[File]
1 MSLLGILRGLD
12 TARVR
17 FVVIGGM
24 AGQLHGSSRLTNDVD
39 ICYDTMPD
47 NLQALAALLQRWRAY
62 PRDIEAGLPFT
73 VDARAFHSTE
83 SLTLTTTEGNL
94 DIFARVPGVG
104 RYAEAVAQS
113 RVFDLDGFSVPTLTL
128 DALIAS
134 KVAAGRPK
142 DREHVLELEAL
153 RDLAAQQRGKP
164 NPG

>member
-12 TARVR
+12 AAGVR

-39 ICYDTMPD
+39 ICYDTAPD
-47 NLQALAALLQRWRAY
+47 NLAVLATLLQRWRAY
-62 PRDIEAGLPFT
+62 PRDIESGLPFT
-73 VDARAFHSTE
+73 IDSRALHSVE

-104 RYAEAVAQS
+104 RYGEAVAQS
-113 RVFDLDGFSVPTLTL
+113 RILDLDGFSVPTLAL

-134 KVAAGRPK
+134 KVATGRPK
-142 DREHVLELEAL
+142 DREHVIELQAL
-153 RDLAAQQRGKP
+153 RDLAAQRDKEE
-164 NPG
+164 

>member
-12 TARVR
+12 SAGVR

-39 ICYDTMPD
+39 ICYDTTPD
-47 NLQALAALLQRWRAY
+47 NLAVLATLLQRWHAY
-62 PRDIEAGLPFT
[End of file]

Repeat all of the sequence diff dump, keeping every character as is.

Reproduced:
1 MSLLGILRGLD
12 TARVR
17 FVVIGGM
24 AGQLHGSSRLTNDVD
39 ICYDTMPD
47 NLQALAALLQRWRAY
62 PRDIEAGLPFT
73 VDARAFHSTE
83 SLTLTTTEGNL
94 DIFARVPGVG
104 RYAEAVAQS
113 RVFDLDGFSVPTLTL
128 DALIAS
134 KVAAGRPK
142 DREHVLELEAL
153 RDLAAQQRGKP
164 NPG

>member
-12 TARVR
+12 AAGVR

-39 ICYDTMPD
+39 ICYDTAPD
-47 NLQALAALLQRWRAY
+47 NLAVLATLLQRWRAY
-62 PRDIEAGLPFT
+62 PRDIESGLPFT
-73 VDARAFHSTE
+73 IDSRALHSVE

-104 RYAEAVAQS
+104 RYGEAVAQS
-113 RVFDLDGFSVPTLTL
+113 RILDLDGFSVPTLAL

-134 KVAAGRPK
+134 KVATGRPK
-142 DREHVLELEAL
+142 DREHVIELQAL
-153 RDLAAQQRGKP
+153 RDLAAQRDKEE
-164 NPG
+164 

>member
-12 TARVR
+12 SAGVR

-39 ICYDTMPD
+39 ICYDTTPD
-47 NLQALAALLQRWRAY
+47 NLAVLATLLQRWHAY
-62 PRDIEAGLPFT